model.add(Dense(1, activation='sigmoid'))
    img = Input(shape=input_shape)
    validity = model(img)
    return Model(img, validity)



To make a generator, we need to reconstruct Pictures from n-dimensional noise. This noise is generated by using Gaussian distribution, also known as the normal distribution. Then we need a dense layer to create the feature vector. then we receive this vector into the n x n feature matrix

Now we feed it into the Upsampling layer called the Unpooling Layer, the opposite of the pooling layer. The output of this Layer is fed into the deconvolutional Layer. We will keep repeating this with layers until we get the original image's final metrics.

  • Import Upsampling 2D for upsampling Layer
  • Reshape, for converting one-dimensional Layer two-dimensional matrix
  • Activation for assigning activation function.
  • Define the dimension of noise and start making models.
from keras.layers import UpSampling2D, Reshape, Activation

def build_generator():
    model = Sequential()
    model.add(Dense(128 * 7 * 7, activation="relu", input_dim=latent_dim))
    model.add(Reshape((7, 7, 128)))
    model.add(Conv2D(128, kernel_size=3, padding="same"))
    model.add(Conv2D(64, kernel_size=3, padding="same"))
    model.add(Conv2D(channels, kernel_size=3, padding="same"))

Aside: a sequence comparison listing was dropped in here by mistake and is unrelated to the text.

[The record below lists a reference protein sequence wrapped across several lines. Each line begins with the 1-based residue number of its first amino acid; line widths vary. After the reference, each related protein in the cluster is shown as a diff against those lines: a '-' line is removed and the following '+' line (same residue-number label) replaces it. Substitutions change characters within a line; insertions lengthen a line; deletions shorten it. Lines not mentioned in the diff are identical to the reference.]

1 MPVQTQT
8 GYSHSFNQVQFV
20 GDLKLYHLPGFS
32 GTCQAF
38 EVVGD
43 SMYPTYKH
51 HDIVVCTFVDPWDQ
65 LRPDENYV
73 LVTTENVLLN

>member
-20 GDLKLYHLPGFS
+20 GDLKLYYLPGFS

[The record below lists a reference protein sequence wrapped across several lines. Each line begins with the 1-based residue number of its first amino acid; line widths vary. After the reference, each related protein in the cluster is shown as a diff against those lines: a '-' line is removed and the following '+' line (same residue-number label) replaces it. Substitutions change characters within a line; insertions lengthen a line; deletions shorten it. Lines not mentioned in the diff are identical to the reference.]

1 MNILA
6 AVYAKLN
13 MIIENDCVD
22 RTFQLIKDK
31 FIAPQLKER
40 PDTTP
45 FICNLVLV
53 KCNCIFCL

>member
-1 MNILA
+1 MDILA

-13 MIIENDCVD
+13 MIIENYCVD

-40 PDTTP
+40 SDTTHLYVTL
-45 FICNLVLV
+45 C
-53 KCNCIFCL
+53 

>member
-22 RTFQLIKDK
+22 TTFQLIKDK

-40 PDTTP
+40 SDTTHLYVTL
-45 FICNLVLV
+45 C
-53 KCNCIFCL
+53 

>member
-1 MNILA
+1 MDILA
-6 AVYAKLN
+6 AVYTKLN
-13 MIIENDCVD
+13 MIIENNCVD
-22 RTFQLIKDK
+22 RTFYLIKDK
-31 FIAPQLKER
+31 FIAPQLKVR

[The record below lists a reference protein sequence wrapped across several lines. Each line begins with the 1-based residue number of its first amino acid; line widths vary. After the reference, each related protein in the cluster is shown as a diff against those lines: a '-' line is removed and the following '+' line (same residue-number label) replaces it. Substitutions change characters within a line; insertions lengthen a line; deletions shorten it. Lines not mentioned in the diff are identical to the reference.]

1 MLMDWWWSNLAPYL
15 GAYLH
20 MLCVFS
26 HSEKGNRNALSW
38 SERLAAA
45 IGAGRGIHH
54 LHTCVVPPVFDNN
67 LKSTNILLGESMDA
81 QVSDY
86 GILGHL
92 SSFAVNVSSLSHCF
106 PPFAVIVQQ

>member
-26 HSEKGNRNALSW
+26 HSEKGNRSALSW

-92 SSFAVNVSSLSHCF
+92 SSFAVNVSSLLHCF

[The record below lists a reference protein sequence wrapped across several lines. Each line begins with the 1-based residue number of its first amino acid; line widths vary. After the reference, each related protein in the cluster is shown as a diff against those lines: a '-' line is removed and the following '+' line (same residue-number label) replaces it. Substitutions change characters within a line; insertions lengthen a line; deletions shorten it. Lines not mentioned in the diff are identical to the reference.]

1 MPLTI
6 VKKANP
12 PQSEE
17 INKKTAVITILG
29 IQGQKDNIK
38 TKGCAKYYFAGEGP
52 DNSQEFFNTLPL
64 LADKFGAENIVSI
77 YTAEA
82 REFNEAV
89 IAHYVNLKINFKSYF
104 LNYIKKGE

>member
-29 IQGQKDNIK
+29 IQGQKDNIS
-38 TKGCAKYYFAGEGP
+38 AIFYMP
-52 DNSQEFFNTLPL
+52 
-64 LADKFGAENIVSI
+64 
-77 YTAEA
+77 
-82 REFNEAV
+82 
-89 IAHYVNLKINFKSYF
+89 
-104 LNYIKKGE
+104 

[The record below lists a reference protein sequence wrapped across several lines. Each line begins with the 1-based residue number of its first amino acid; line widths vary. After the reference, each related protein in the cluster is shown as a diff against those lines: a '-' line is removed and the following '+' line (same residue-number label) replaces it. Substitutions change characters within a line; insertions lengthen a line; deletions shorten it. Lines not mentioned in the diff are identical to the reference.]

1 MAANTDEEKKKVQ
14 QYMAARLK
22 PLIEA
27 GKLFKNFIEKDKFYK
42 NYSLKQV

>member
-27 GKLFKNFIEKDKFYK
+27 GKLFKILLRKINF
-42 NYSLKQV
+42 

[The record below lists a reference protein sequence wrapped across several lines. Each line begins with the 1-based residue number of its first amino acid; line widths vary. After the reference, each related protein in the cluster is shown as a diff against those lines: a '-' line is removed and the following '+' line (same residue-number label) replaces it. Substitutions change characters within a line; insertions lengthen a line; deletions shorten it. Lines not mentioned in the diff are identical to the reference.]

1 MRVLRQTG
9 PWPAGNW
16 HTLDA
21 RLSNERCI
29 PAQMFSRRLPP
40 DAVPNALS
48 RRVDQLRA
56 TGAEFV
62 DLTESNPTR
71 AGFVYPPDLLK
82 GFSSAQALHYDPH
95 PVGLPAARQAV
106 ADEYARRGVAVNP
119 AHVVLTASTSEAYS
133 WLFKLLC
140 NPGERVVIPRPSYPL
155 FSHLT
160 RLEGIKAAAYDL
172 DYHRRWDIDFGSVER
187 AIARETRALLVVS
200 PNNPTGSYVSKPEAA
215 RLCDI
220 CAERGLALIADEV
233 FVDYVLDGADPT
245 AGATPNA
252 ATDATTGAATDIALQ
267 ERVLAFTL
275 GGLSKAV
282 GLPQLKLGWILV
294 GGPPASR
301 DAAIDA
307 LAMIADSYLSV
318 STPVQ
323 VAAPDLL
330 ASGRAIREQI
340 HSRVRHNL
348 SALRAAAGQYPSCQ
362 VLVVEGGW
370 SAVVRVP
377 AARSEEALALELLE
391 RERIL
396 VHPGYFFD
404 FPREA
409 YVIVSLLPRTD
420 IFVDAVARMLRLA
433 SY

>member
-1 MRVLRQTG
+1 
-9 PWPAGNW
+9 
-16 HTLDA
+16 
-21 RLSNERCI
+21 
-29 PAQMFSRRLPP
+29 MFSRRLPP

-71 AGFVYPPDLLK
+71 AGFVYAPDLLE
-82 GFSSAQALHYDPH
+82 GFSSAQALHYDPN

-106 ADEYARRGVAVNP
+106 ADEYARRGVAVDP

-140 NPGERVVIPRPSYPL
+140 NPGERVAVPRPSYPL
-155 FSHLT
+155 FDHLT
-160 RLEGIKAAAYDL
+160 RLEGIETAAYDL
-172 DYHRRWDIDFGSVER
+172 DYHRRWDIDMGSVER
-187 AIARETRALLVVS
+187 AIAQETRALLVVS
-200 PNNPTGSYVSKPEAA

noise = Input(shape=(latent_dim,))
    img = model(noise)
    return Model(noise, img)

We made both  Discriminator and  Generator models; it's time to combine generators with discriminators. Remember, when we combine models, we use a discriminator only to predict whether the image from the generator is fake or real.


  1. What is a generator in a deep convolutional neural network?
    => The Generator in the Deep Convolutional Generative Adversarial Network is a neural network that creates fake data which trains on the discriminator.
  2. What includes a Generative adversarial network?
    A noisy input vector,  
    The generator network that transforms the random input into a data instance,  
    A discriminator network classifies the generator data.
  3. What are super-resolution GANs in the deep convolutional GANs?
    =>Super-resolution GANs in DCGAN use deep neural networks and adversarial neural networks to produce higher resolution images.
  4. Describe two major applications of deep convolutional generative adversarial networks?
    =>Deep convolutional GANs can be used on the faces of humans to generate realistic faces. These two faces do not exist in reality. 
    Deep convolutional GANs can build realistic images from a textual description of an object like birds, humans, and other animals.
  5. What is a convolutional filter?
    =>Convolution filters is a concept that has its origins in signal processing digital image processing, and it carried on to be the cornerstone of the modern deep learning revolution.

Key Takeaways

In this blog, we learned the Deep convolutional generative adversarial network and its implementation in detail. Interested in learning Machine Learning, visit the link. 

Do check similar blogs here-

Topics covered
Transpose Convolution
Strided Convolution
Code Implementation
Key Takeaways